Saturday, December 27, 2008

Preventive pet care during challenging economic times

One major issue in these days of challenging economic times is looking for ways to cut back on expenses. Dr. Tracy Acosta, D.V.M. at the Biloxi Animal Hospital says in an article written for the South Mississippi Veterinary Medical Association and published by the Idaho “One area you don't want to cut back on is the basic preventive care for your pets. So, how do you define basic preventive care? First, keep in mind that prevention is worth a pound of cure and that prevention is always less expensive than treatment.
Depending on how dire your economic situation is, will help to determine where you should trim the budget. The best place to look for help with those questions is your pet's personal veterinarian. Your veterinarian knows your particular pet and its health status best, and can definitely help make critical decisions with you. Be honest with your veterinarian about your situation; while at the same time explain that you don't want your pet's health to fall to the wayside either.
The bottom line for most pets' basic requirements include good nutrition, parasite prevention and necessary vaccinations.
As you can see, a fancy bed or collar is not on that list. Not that those items aren't nice, but they can be added later once the basic health care needs have been met.
In regard to good nutrition, this is one area you can truly make a difference in the quality and length of your pet's life. You get what you pay for. I do not encourage any pet owner to ever skimp when it comes to feeding their pet a good quality food. At the same time, I don't believe you have to pay a fortune for quality food. Now, with so many different foods and choices, any pet owner can be easily overwhelmed and find it difficult to make a good choice. Remember, quality commercially produced pet foods are available. So, ask your pet's veterinarian to give you a couple of brands they think would be a good choice for your particular pet's needs. Remember, with the better quality foods, you actually will have to feed your pet less, because it has less fillers, which in the end (literally) means less fecal output.
As far as parasite control goes, no owner can fail to do their part to provide their pet proper external and internal parasite prevention. The paramount reason is many parasites can pose a health risk to the humans who live with them. The Centers for Disease Control encourages veterinarians to be vigilant against any disease or parasite that can have a zoonotic potential, which means can be passed from animal to human. Most pet owners are aware of the dangers of ticks on their pets as a source of a zoonotic threat, but most, unfortunately, are unaware of the serious dangers their pets' intestinal parasites can pose, especially to young children.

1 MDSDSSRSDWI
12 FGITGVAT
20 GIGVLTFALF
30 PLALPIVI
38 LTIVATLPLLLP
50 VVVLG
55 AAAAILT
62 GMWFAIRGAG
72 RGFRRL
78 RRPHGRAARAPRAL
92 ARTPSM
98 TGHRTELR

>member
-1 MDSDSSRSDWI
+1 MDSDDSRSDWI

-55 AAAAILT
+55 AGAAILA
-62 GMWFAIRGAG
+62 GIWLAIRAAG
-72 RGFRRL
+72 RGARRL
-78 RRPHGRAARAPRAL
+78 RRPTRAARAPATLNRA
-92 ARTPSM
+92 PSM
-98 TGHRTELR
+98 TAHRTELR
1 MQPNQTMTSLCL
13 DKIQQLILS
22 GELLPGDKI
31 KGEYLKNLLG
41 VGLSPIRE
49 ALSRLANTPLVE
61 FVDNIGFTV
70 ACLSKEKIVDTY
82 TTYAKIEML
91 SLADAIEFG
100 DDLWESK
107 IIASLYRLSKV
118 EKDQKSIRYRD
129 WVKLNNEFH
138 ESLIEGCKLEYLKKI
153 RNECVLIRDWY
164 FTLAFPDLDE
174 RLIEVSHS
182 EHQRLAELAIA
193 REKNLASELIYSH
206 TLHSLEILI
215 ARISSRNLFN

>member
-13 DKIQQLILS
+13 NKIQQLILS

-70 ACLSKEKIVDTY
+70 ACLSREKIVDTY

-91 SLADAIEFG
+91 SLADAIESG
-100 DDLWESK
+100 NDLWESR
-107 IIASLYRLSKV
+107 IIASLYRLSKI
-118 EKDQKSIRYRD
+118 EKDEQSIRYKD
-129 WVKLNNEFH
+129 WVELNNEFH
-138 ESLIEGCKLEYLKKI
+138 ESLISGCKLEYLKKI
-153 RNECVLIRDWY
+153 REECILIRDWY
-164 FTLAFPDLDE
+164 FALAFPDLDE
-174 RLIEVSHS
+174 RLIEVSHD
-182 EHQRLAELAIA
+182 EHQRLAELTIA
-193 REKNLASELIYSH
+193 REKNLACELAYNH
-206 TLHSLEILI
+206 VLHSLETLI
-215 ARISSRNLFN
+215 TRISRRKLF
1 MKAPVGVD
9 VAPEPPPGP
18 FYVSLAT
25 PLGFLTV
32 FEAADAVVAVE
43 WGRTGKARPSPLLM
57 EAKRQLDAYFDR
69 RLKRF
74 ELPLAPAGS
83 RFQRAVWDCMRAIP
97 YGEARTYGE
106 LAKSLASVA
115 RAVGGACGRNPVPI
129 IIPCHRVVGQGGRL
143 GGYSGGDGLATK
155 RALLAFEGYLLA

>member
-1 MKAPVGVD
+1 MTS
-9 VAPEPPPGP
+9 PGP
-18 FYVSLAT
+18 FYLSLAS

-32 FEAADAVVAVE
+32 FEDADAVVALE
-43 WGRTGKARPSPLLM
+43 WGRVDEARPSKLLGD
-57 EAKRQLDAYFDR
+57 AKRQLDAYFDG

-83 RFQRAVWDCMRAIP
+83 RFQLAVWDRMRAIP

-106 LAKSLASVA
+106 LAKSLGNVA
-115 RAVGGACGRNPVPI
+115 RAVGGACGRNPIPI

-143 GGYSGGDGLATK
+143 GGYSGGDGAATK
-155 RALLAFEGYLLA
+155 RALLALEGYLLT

Where you and your pet live in the United States, will determine what types of parasite prevention will be necessary. Some of the top parasites of concern: fleas, ticks, heartworms, roundworms and hookworms. Consult your local veterinarian on this area of preventive care for your pet. Not only will your pet be healthier, but you will also assure the health of your entire human family.
Vaccinations for your pet are another critical aspect of a healthy pet and a healthy human family. We have come too far in absolute preventive care with the use of proper vaccinations in both human and veterinary medicine to let this aspect of care be ignored.
Where you live and the lifestyle of your pet, help determine the best vaccination protocol to keep your pet healthy.
There is no "blanket" approach to vaccination protocols, so discuss with your pet's veterinarian what your particular pet needs.
Hopefully, I don't have to remind pet owners that rabies is a disease that poses a human risk. This is only one of the zoonotic diseases that we vaccinate pets for routinely, so be sure to have your pet properly vaccinated.
Those are just a few of the basics of pet health care that should not be cut back. Every pet has its own special needs and should always at least have an annual physical exam by a veterinarian, or twice a year if over the age of 7 years. Veterinarians believe prevention is imperative when it comes to every pet's health. So, I encourage all pet owners to provide the best they can for their pet's health since it not only promotes a healthy and happy pet, but also promotes a safe environment for its human companions. “
For my taste, Dr. Acosti places a whole lot of the burden on the pet owners’ veterinarian community. While I am not saying don’t follow her advice and disregard your vet completely, I would say though that running to your vet with every little issue and question you have is not necessary. Since the objective was to come up with some money saving strategies and ideas, I also would say that frequenting your vet is certainly not the way to save money. After all, his/her business nowadays seems more and more to be making money, rather than following his original veterinary ideologies, which as far as I see it were to make sure that you don’t need him or her, rather than making you more vet dependent. Related to pet nutrition, definitely an area of my expertise, if you are a follower of my blog, you know already that I am not a fan of the idea of having the vet make decisions or recommendations about pet food. Most of them do not have the required knowledge of a nutritionist and adopt pet food just as an additional profit center for their offices. Yet in most cases their prescribed or recommended diets are, as we have found and shown many times, often questionable and certainly leave room for discussion.

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